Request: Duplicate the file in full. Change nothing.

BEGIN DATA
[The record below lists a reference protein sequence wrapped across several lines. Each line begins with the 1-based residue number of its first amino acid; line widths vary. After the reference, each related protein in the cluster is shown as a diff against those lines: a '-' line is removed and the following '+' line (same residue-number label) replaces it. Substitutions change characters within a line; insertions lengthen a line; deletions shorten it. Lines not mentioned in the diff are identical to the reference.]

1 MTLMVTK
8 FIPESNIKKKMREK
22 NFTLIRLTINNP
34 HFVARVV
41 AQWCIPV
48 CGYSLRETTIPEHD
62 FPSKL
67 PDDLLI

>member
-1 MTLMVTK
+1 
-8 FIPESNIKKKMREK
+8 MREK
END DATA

[The record below lists a reference protein sequence wrapped across several lines. Each line begins with the 1-based residue number of its first amino acid; line widths vary. After the reference, each related protein in the cluster is shown as a diff against those lines: a '-' line is removed and the following '+' line (same residue-number label) replaces it. Substitutions change characters within a line; insertions lengthen a line; deletions shorten it. Lines not mentioned in the diff are identical to the reference.]

1 MTLMVTK
8 FIPESNIKKKMREK
22 NFTLIRLTINNP
34 HFVARVV
41 AQWCIPV
48 CGYSLRETTIPEHD
62 FPSKL
67 PDDLLI

>member
-1 MTLMVTK
+1 
-8 FIPESNIKKKMREK
+8 MREK